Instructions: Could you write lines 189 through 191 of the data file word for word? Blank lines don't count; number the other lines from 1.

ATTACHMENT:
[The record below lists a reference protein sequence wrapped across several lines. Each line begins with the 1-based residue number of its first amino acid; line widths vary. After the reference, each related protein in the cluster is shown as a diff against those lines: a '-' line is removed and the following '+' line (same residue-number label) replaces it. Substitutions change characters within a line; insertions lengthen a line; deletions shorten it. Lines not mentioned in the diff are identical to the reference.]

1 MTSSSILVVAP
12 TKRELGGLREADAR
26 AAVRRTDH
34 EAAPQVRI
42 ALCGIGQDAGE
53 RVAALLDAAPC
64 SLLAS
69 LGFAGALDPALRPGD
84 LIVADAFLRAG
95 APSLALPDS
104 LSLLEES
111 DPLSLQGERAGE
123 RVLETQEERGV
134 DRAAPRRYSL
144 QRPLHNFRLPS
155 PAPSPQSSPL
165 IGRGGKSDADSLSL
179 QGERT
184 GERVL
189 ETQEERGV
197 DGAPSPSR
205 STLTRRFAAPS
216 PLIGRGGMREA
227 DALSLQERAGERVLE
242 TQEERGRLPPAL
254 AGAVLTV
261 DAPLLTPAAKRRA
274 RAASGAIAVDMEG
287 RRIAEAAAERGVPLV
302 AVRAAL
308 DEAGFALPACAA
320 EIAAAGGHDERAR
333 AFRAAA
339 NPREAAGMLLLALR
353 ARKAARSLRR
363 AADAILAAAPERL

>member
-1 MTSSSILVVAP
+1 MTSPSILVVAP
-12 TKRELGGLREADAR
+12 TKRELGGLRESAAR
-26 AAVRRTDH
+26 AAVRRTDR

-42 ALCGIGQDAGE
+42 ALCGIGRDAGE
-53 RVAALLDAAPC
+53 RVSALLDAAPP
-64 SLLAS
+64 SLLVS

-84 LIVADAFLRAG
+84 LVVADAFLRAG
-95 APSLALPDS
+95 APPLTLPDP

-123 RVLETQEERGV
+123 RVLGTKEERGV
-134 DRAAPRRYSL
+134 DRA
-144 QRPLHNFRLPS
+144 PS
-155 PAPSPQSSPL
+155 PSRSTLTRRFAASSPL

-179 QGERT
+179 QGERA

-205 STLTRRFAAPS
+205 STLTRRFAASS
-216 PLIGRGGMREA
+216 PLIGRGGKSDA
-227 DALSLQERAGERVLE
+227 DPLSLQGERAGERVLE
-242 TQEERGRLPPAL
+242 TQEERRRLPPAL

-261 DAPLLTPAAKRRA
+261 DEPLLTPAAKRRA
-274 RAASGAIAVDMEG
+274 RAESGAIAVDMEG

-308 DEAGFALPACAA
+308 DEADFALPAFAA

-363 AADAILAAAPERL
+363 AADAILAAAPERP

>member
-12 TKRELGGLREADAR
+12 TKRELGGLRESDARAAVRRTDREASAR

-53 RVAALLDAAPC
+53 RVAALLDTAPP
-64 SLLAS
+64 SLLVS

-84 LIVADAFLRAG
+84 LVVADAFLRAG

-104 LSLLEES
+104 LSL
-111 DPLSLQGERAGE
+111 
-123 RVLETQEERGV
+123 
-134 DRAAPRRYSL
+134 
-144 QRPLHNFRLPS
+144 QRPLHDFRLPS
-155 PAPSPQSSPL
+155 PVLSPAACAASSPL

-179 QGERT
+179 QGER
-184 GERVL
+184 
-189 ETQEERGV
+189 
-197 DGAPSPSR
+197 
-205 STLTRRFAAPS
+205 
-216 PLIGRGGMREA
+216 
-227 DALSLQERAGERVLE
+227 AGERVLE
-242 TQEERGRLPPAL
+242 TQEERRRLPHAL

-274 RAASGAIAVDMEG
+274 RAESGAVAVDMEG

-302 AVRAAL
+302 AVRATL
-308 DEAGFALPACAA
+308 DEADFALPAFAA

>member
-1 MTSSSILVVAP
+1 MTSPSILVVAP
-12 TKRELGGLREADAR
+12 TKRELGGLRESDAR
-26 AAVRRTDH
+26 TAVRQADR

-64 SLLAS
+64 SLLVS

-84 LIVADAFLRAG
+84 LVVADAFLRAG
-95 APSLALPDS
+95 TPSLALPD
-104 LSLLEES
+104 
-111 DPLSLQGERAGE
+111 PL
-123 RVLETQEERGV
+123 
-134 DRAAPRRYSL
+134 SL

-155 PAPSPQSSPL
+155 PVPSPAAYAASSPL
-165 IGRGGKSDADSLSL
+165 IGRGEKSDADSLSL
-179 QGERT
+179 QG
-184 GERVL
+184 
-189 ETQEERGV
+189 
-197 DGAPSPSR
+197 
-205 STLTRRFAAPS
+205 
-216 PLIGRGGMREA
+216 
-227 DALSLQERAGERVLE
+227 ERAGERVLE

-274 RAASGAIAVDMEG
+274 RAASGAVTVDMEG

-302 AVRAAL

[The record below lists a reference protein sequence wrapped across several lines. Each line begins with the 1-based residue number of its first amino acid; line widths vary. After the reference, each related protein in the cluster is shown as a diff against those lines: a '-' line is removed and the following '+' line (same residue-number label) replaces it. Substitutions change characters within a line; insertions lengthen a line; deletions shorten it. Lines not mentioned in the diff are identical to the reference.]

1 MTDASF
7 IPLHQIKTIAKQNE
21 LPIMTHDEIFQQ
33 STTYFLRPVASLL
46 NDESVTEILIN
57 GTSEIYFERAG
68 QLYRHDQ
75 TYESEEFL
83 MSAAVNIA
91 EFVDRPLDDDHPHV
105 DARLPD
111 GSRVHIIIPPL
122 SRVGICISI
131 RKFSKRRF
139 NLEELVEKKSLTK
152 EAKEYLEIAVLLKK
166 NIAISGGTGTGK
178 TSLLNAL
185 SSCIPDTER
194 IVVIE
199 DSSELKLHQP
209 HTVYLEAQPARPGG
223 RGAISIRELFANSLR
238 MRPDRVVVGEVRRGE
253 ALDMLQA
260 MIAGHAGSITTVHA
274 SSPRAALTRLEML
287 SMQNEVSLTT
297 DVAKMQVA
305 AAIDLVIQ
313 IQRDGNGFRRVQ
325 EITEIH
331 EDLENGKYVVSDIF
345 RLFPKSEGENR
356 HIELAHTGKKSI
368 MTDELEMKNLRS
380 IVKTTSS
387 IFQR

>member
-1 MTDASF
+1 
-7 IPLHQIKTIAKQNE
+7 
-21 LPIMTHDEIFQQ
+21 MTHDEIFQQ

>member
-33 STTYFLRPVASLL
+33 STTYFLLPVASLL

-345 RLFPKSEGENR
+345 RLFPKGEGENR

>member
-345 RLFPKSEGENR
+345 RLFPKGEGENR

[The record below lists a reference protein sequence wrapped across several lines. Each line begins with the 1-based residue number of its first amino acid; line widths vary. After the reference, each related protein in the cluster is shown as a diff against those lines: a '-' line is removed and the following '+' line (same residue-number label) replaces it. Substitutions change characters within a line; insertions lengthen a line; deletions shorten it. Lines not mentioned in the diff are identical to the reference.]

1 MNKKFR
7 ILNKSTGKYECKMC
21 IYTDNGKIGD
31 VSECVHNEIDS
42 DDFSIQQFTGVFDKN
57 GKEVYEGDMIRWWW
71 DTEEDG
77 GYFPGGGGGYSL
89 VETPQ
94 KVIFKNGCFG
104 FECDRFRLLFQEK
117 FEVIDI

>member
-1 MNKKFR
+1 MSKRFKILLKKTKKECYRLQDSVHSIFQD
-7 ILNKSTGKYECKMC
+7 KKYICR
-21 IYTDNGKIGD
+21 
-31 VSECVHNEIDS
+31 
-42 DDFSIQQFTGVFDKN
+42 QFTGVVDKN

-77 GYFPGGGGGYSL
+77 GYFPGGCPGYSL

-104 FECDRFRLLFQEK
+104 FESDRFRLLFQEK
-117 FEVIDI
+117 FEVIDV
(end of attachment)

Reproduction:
223 RGAISIRELFANSLR
238 MRPDRVVVGEVRRGE
253 ALDMLQA